Challenges and threats to the agreement
The agreement is an important step in the direction of establishing good-neighbourly relations between the two countries, although it does not determine the ultimate success of the Kosovo/Serbian dialogue. To improve relations between the countries and their prospects for being integrated into the EU, the smooth implementation of the agreement will be essential. The biggest challenge to it is the scepticism of the Serbs living in northern Kosovo and of representatives of the Serbian Orthodox Church. In recent months, the Serbs in northern Kosovo have been taking a more independent stance from Belgrade; the leaders of the four municipalities rejected the agreement calling for a referendum on the issue. The Serbian Orthodox Church, for its part, has accused the Serbian government of surrendering Kosovo in exchange for the prospect of accelerating the process of European integration. Kosovo Albanians in turn have welcomed the agreement.
The question of how to implement the agreement remains open. It provides for the creation of a special Kosovar/Serbian committee to deal with its implementation. Not specified in the document, however, is who would be able to join the committee, or what competences such persons will be granted.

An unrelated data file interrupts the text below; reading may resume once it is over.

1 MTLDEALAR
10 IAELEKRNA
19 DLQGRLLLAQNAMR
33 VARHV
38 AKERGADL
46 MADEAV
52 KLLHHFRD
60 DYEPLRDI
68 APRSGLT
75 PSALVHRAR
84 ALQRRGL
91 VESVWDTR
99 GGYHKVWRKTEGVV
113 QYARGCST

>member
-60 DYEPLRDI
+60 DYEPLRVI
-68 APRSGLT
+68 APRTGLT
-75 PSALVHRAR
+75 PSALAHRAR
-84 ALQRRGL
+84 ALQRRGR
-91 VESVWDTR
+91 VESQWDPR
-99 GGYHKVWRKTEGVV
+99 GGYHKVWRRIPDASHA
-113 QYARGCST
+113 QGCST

Implications for the EU enlargement process
The agreement removes a major barrier to the integration of Serbia and Kosovo with the EU, but it does not conclusively establish any specific date to start Serbia’s accession negotiations or Kosovo’s association talks. The European Commission and the European Parliament clearly recommend these actions; and many European leaders have also expressed similar sentiments. A much more muted reaction, however, has come from Berlin; the German government has stated that the agreements are only the first step towards an expected ‘normalisation’ of relations. Germany may demand rigorous implementation of the agreement before the date for starting accession talks is fixed (i.e. at the Council meeting in June), perhaps by imposing conditional clauses for its approval. Serbia has made far-reaching concessions in order to be granted the June deadline, and it is depending on at least a partial and visible implementation of the agreement by then.
Jan Muś currently teaches courses on contemporary Balkan politics and on history of Balkan conflicts at the Catholic University of Lublin and Warsaw School of Social Sciences and Humanities. Born in Poland, Jan has spent a considerable amount of time in the Balkans as a volunteer in a refugee camp, and later on as a researcher and scholar. He has cooperated with, and worked for, a number of public and private institutions involved in the affairs in South Eastern Europe.
This article was originally published by the Centre for Eastern Studies, a research institution dealing with analyses and forecast studies of the political, social and economic situation in the countries neighbouring Poland and in the Baltic Sea region, the Balkans, the Caucasus and Central Asia.